The GHG emissions from three road construction/improvement projects in the Abu Dhabi were estimated using the developed RoadCO2 model. The three projects are (1) internal roads and services in Al Rahba City (2) upgrading Al Salam Street (official name is Sheikh Zayed Bin Sultan Street), and (3) widening of the Eastern Abu Dhabi Corniche road. The results were compared to a UAE case study by Huang et al. (2013), which used commercially available software CHANGER. The total emissions from the construction of three case studies were 541, 11568, and 2090 tons CO2 eq/lane/km, respectively.

Al Rahba City internal roads and services project is the construction of a 30-km road project consisting of 2 lanes. Among the construction materials used, concrete class k140 contributed the most to GHG emissions (24% of total emissions), followed by aggregate (17%), concrete class k550 (15%) and glass reinforced plastic (15%). Among the equipment used in Al Rahba case study, the highest emission was estimated to be from compactors (4627 tons CO2 eq), followed by loaders (4606 tons CO2 eq), excavators (2770 tons CO2 eq) and tippers (2400 tons CO2 eq). Upgrading Al Salam Street to a project includes the construction of a tunnel of length 3.6 km. The highest emission, in terms of materials, was that of the concrete class k550 (71% of total emissions), followed by steel (13%) and concrete class k140 (5%). In the case of equipment used in Al Salam Street project, the highest emission of 21312 tons CO2 eq. resulted from the trucks used to transport concrete and other materials, followed by soil compactors (3413 tons CO2 eq) and excavators (3204 tons CO2 eq). For the Eastern Abu Dhabi Corniche road widening project, the highest emission was estimated to be from the asphalt materials (41% of total emissions), followed by concrete k140 works (34%), and high density polyethylene (6%). Emissions associated with equipment in this project were the highest from the front shovel (423 tons CO2 eq), followed by the excavators (289 tons CO2 eq).

In the operation phase, the traffic operating in the 2.18-km section of Al Salam Street project produces over 37.7 million kg CO2 eq/year. This street has a high traffic volume and a multilane road carrying a large number of heavy vehicles such as trucks and buses. On the other hand, the traffic operating in Al Rahba City road network produces about 2 million kg CO2 eq/year. This city road network is mostly accessed by residents’ passenger cars, which translates into much lighter traffic volumes. Emissions from passenger cars dominate in Al Rahba City internal roads, whereas light and heavy vehicles dominate in the case of Al Salam Street.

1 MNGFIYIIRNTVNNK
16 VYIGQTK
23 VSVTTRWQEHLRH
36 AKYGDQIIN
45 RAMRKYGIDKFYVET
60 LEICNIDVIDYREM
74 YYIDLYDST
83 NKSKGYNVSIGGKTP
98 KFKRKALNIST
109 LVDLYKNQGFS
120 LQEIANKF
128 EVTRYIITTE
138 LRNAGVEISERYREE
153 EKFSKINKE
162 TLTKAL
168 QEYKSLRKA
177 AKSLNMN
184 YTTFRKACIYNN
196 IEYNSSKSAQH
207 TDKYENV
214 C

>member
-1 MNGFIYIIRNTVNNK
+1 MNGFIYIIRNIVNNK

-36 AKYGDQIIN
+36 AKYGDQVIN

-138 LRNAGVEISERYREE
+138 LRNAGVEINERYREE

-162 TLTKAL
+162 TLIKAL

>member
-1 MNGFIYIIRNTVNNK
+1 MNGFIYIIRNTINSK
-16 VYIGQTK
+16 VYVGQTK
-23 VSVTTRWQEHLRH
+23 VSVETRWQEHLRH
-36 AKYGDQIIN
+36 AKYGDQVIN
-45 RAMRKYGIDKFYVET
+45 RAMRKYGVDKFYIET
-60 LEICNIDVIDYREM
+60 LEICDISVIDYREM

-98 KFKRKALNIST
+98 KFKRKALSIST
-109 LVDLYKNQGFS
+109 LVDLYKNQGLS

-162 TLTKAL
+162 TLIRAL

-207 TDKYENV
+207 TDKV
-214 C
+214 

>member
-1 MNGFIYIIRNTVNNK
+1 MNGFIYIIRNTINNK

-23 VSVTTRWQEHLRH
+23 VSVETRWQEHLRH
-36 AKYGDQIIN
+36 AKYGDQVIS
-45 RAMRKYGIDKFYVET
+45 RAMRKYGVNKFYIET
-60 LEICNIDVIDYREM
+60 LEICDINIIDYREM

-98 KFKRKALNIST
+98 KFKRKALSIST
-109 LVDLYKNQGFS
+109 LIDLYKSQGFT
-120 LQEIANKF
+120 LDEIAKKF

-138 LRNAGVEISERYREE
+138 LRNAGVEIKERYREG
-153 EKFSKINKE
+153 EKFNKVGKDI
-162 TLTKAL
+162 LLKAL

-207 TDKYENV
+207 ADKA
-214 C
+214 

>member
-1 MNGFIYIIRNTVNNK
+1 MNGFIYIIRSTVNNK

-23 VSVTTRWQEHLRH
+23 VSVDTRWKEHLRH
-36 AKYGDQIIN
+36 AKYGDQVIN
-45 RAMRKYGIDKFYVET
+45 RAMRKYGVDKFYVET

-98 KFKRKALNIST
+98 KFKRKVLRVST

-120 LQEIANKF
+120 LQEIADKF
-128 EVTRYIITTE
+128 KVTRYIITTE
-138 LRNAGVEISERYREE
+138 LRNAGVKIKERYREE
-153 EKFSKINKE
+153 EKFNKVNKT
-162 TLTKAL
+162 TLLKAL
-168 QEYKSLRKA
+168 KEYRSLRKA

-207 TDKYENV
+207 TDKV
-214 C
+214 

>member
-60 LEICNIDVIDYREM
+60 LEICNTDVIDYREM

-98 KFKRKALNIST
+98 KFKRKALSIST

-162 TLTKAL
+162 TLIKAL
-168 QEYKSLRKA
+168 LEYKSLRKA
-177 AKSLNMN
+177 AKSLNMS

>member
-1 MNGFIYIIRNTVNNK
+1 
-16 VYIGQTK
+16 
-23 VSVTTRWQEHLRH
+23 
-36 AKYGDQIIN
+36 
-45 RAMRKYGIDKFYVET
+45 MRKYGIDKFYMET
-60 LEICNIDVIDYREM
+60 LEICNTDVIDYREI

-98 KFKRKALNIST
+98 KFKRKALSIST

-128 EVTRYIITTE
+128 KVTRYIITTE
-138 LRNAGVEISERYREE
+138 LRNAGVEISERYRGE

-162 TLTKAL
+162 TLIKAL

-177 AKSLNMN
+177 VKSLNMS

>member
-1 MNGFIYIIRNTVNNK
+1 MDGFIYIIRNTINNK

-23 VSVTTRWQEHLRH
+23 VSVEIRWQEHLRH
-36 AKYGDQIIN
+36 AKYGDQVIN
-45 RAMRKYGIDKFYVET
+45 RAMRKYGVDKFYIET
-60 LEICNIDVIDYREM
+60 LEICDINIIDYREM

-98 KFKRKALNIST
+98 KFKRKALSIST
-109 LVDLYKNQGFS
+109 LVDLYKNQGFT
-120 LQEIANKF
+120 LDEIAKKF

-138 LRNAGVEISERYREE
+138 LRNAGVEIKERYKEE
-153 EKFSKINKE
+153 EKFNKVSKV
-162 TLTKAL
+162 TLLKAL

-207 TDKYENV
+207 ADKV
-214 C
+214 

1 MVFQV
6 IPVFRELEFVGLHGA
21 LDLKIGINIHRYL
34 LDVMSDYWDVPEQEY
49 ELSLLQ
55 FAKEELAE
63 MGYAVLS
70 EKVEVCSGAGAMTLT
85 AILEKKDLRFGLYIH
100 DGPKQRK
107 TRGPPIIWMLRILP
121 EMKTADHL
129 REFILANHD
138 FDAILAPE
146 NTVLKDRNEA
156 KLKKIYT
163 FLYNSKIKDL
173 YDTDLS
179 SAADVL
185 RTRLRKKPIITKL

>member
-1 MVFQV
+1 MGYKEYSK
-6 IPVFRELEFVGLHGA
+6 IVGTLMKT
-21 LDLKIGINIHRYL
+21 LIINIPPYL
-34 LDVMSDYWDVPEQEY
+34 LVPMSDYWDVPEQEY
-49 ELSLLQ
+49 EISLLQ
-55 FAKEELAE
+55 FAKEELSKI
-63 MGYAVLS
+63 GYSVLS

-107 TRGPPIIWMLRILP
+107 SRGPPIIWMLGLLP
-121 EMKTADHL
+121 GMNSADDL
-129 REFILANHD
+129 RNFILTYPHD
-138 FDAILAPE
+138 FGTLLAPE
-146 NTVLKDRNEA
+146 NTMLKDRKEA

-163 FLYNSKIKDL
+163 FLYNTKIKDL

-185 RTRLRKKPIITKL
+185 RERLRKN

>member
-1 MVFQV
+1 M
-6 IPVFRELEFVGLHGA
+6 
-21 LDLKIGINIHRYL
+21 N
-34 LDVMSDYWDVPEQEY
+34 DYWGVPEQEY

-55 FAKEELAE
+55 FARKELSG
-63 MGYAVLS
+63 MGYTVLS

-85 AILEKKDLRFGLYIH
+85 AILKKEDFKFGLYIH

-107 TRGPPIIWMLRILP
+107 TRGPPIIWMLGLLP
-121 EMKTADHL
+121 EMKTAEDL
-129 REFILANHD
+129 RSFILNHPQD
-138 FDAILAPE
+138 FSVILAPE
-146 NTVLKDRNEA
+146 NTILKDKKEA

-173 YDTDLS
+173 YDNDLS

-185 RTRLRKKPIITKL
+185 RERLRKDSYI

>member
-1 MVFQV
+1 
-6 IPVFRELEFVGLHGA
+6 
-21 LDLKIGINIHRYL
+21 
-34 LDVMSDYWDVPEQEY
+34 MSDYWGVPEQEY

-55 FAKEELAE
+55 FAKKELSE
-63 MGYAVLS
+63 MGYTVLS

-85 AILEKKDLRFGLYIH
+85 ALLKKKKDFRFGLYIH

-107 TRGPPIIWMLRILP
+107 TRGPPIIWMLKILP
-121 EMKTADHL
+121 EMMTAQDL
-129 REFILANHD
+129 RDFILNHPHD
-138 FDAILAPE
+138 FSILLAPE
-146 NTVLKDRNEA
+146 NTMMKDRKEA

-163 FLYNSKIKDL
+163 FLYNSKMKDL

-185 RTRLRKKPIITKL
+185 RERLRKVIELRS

The IPCC 2006 emission factors are incorporated in the RoadCO2 model. In fact, the UAE is a member of the IPCC. Hence, the Abu Dhabi Road Standards were used in the model development. The input data in the model include materials used in construction, transport mode of materials whether delivered or imported to the site along with the distance travelled, type of equipment operated on the site and type of vehicles and project travelled distances. The data were extracted from their bill of quantities (BOQ). It is highly recommended to collect and use actual data to estimate more accurate results. UAE specific emission factors (i.e., values of the rate of emissions) are not available yet, therefore the IPCC Tier 1 was followed and the default IPCC emission factors were considered in this study. However, it is suggested by (EAD, 2012, 2016) to use local emission factors for more accurate emissions estimation. The model is designed in such a way that it can be updated with local emission factors once available.


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Item Type: Report (Technical Report)
Item Status: Live Archive
Additional Information: © 2017 Abu Dhabi City Municipality. To the extent permitted by law, all rights are reserved and no part of this publication covered by copyright may be reproduced or copied in any form or by any means except with the written permission of the Abu Dhabi City Municipality.
Faculty / Department / School: Current - Faculty of Health, Engineering and Sciences - School of Civil Engineering and Surveying
Date Deposited: 15 Jun 2018 00:16
Last Modified: 18 Jul 2018 00:06
Uncontrolled Keywords: carbon footprint calculation; sustainability issues; Abu Dhabi
Fields of Research : 09 Engineering > 0907 Environmental Engineering > 090702 Environmental Engineering Modelling
Socio-Economic Objective: D Environment > 96 Environment > 9601 Air Quality > 960106 Urban and Industrial Air Quality
URI: http://eprints.usq.edu.au/id/eprint/34283